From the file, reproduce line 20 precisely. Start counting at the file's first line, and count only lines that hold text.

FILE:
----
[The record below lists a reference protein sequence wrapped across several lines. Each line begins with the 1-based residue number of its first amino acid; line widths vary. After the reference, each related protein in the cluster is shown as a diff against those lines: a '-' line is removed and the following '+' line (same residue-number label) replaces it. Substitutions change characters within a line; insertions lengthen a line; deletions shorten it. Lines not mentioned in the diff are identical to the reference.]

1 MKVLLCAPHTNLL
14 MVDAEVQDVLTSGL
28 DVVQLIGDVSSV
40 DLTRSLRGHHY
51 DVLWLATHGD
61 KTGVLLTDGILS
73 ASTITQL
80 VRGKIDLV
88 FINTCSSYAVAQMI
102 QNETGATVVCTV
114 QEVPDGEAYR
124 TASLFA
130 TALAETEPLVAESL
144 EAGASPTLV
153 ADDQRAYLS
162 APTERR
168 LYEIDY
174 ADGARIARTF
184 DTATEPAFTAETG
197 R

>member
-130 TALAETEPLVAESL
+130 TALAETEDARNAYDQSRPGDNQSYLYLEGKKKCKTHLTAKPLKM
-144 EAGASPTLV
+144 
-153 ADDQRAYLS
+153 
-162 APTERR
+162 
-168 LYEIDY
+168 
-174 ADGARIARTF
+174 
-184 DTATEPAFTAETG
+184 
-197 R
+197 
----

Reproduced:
184 DTATEPAFTAETG